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Spiders: The Good, the Bad, and the Ugly

May 21, 2019

You’ve probably seen a lot of spiders around your home, especially in the warmer months. However, you may not know how to tell a helpful spider from a true pest.

In Arkansas and Oklahoma, not everything with eight legs deserves extermination. Sometimes spiders can be part of your pest control services! Knowing the difference between a good spider and a bad one can not only save you anxiety, but it can also help you keep other bugs under control.

Keep in mind that there are over 500 species of spiders in Arkansas and Oklahoma, but only two are poisonous. Here’s what you need to know about the spiders you might find in this area.

American House Spider

The American house spider is a cobweb spider, meaning they build webs in basements, closets, and other out-of-the-way places. These are fairly small spiders and they are harmless to humans.

Their messy webs can be annoying to have around the house, but these spiders don’t require significant pest control services. In fact, they can eat smaller bugs around the home and keep other pests at bay.

This and the outdoor garden spider are the most common types of spider you’ll encounter – there’s no reason to panic!

Yellow Garden Spiders

Featuring a bold black and yellow coloring, you’ll probably see this spider in your yard and garden. They spin the traditional round webs that we associate with spiders and use them to catch their prey. The web of a garden spider can be incredibly complex.

While garden spiders do produce venom, it’s harmless to humans. It helps immobilize the insects that fly into the web so the spiders can eat them.

Interestingly, you may not see a garden spider sitting in its web waiting for prey. Sometimes they weave a strand connected to the web and hide in the underbrush nearby. A bug flying into the trap wiggles the thread, alerting the spider of an upcoming meal.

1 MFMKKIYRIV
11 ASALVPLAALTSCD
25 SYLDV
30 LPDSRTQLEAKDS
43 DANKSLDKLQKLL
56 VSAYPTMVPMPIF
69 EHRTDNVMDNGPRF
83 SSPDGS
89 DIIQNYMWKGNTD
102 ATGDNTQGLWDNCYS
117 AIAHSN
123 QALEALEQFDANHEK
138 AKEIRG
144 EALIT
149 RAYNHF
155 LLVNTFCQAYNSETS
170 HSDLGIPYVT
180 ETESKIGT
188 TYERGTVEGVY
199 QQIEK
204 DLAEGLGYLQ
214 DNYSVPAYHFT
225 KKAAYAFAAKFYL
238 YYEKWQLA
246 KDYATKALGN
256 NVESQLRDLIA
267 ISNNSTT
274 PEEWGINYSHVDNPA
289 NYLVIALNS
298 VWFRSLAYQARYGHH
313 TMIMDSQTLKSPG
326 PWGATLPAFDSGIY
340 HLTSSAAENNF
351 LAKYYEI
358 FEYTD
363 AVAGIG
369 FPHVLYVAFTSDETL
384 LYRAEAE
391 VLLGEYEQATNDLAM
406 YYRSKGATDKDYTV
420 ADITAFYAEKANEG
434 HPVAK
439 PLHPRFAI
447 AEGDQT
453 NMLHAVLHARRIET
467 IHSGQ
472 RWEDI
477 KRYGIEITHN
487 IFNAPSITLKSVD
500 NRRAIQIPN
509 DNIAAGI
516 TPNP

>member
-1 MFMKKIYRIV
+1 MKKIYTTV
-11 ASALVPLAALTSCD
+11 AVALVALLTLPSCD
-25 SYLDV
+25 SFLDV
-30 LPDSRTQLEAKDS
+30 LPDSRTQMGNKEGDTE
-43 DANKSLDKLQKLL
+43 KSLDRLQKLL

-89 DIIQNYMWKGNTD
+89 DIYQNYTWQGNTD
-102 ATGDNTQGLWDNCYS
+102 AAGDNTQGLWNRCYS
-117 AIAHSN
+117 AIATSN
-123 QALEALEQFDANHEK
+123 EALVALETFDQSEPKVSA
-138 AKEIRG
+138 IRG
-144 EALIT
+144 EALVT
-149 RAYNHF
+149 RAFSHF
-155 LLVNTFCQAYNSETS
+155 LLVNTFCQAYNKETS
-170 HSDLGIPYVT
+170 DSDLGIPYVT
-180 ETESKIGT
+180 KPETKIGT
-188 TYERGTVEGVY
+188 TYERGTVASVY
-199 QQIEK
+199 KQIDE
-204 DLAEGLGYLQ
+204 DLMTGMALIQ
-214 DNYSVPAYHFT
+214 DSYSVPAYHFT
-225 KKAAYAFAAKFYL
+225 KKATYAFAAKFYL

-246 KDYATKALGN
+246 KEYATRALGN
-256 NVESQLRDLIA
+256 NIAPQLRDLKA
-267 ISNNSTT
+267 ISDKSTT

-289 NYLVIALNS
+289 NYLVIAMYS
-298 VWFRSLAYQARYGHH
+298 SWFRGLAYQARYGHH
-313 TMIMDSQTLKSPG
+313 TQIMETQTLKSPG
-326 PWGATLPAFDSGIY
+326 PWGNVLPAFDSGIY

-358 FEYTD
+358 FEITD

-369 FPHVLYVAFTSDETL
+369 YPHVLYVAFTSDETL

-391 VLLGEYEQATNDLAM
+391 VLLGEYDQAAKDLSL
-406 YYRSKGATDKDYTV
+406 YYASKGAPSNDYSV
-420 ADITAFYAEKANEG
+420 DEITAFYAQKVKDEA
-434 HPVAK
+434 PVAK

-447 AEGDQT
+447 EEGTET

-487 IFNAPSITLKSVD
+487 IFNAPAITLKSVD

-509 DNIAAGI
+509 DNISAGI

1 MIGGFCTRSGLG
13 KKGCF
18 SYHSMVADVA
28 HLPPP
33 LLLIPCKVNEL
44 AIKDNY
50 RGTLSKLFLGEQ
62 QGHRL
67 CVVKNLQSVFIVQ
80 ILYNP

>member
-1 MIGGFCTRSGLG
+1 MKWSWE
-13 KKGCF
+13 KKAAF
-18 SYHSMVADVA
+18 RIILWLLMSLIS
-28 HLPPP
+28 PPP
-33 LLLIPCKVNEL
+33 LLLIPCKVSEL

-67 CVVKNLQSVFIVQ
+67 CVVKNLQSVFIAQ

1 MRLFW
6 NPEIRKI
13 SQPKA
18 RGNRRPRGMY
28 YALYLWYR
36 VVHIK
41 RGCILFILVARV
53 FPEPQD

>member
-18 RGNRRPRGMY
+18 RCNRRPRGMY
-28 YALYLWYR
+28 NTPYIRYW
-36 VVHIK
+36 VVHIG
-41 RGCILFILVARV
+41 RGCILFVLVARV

Garden spiders are very beneficial to the environment and eat a lot of pests you don’t want in your yard, like mosquitos, moths, bees, and wasps.

Brown Recluse

The brown recluse is highly concentrated in Arkansas and Oklahoma, and it’s likely that you have them on your property. As the name suggests, they don’t seek out confrontation. However, if you, your family member, or your pet disturbs one, the bite can be extremely dangerous.

One of the primary ways to identify this spider is by the black violin-shaped marking on its back. They come out to seek food at night and aren’t aggressive, but will bite in self-defense.

The cytotoxic venom in a brown recluse bite actually kills skin tissue. One bite can damage tissue all the way to your bones, and healing may even require a skin graft.

Treating for brown recluse spiders in this area is a vital part of professional pest control services.

Black Widows

The only other venomous spider in our area is the black widow. While the name strikes fear in the heart of almost everyone, the truth is this spider hasn’t caused a death in the U.S. for many years.

Black widows have neurotoxins that affect nerves, rather than affecting the skin directly. In fact, you may feel nothing other than a pinprick when you are actually bitten. However, you will later have pain in the area of the bite, muscle aches, cramping, fever, and vomiting.

The people most at danger from a black widow bite include those already ill, young children, and pets. If you notice a black widow in your home, you should definitely work with pest control services to handle it and any friends it may have in the area.

Get Pest Control Services for Dangerous Spiders

When it comes to the brown recluse and black widow, you not only want to stay away from them, you want to take steps to keep yourself safe as well. That’s why focused pest control services can be a good idea for these species.

If you are looking for help keeping dangerous spiders at bay, we’re here for you. Contact us for an appointment today!

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